Friday, June 29, 2001
on a mooring in harbor at Provincetown, Massachusetts

          We spent two days in Newport waiting for favorable weather, did some sight-seeing, and enjoying the rally activities. Rich left us here to go back home as planned, and we will continue with just the three of us. We managed to tie the dinghy painter and the mooring line round the propeller on Thursday morning, and dunked the new dinghy motor. Our first big OOPS. Too long a story to give details here. Motor was taken by taxi to Yamaha dealer to get restored. Lessons Learned: Check position of all potentially threatening lines before putting the engine into gear when leaving a mooring.We dropped our mooring in Newport at 0625 this morning and motor sailed up Buzzards Bay and then motored through the Cape Cod Canal with the current--noticeably turbulent at times. We pulled off the Canal into Harbor of Refuge to refuel, quite exciting with the fast current and tight and blind entrance to the Harbor. We sailed for a couple of hours across Cape Cod Bay, arriving in Provincetown near dark with a 20 knot wind. We missed our mooring on the first try, then secured it on a second go round in the crowded harbor at 0800 hours. 89 nm by the log, avge boat speed 6.8 knots.

 

Tuesday, July 3, 2001
on a mooring in harbor at Camden, Maine

          We left Provincetown yesterday morning, after waiting for weather. Very high winds forecast over the weekend, and Sunday when Coast Guard announced possible gusts to 60 knots for the area we doubled the mooring lines, put out fenders, and removed dodger and bimini to reduce windage. Highest gust we recorded was 38 knots. We enjoyed the weekend in Provincetown, exploring and walking, and rented bikes for an afternoon. Dropped mooring at 1700 hours yesterday afternoon and left the harbor and headed north to cross the Gulf of Maine in the dark. Still trying to learn how to use the radar. We motor-sailed all the way turning into Penobscot Bay, then passing Monhegan Island at mid-day today. Many, many lobster pots all the way up the Bay. Picked up a mooring in Camden harbor at 1600 hours. 153.7 nm by the log, avge boat speed 6.7 knots. Total trip from Deale to Camden, 624 nm by the log, average boat speed 6.1 knots. 11days in transit, 4 of those days waiting for weather.

 

Tuesday, July 17, 2001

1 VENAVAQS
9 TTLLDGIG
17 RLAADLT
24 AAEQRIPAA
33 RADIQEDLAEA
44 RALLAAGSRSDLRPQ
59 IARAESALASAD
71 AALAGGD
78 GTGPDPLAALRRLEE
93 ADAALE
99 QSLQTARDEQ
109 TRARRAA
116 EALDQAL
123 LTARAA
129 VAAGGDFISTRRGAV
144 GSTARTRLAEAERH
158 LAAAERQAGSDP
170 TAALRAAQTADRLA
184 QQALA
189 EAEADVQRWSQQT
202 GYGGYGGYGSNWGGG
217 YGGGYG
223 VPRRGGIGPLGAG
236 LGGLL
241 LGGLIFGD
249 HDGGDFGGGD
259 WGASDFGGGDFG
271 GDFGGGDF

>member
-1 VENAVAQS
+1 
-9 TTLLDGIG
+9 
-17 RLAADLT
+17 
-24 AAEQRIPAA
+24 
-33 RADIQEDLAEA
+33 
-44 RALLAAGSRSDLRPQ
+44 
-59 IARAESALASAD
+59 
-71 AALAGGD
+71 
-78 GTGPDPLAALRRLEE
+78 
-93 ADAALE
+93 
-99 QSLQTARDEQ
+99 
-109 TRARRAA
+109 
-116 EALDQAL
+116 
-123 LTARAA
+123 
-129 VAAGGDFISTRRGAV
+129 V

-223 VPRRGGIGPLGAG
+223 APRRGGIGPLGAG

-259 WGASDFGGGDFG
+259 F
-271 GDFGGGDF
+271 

on a mooring, Provincetown, Massachusetts

          The Rally wrapped up its activities in Camden, and Mary left to visit friends in Maine. We won the Navigational Excellence award (we may not have known what we were doing, but we always knew where we were.) We are now faced with the reality of making it back to the Chesapeake with just the two of us as crew. Skipper is full of trepidations and butterflies. We found Ken McKinley of Locust Weather in Camden and arranged for him to provide us with weather analysis for the return. We were visited by our many Maine/New England friends and relatives. We rented a car and visited Bill's two daughters. We sat in a lot of fog, and learned our way round Camden. We got to know the staff of Wayfarer Marine, from whom we rented the mooring. We summoned up the courage to make our way back home just the two of us.

          We decided we'd go back the way we'd come, leaning on the familiarity of the route and the landmarks. We decided we'd also do some longish legs to prove ourselves and strengthen our experience. We dropped our mooring at Camden at 0749 hours yesterday morning and headed out of the harbor. Contrary to the weather forecast, the fog settled in quickly and we were very happy that we'd installed radar, even though we've a lot to learn about it. We motor sailed down Penobscot Bay and into the Gulf of Maine. The fog finally cleared at 1532 hours. We continued motor sailing through the night, and the next morning the cloud cover increased, and the rain started. We picked up a mooring in Provincetown harbor at 1230 hours. 165 nm by the log, average boat speed 5.5 knots.

 

Friday, July 20, 2001
Brewer's Capri Marina, Manhasset Bay, New York

          We took a day's break in Provincetown, then left yesterday morning at 0545 hours so as to catch the current through the Cape Cod Canal. We made contingency plans for where we would next stop depending on how we progressed. With luck we'd be able to get to Block Island in daylight. If not, then we'd proceed through the Race and Long Island sound overnight getting to Manhasset Bay in the morning. As luck would have it the railroad bridge in the canal was down, and we had to wait 25 minutes watching the current in the canal slow down. We hailed Tom Kat, one of the rally boats which also happened to be caught by the bridge. They had decided to take small hops back home. We decided we were too late to make Block Island, and since the current through the Race was favorable we came through in the dark, at 2100 hours. We continued motor-sailing up the Sound through the night, dodging tugs, and a few crab pots, docking at Brewer's Capri at 1118 hours this morning. 185 nm by the log, average boat speed 6.3 knots.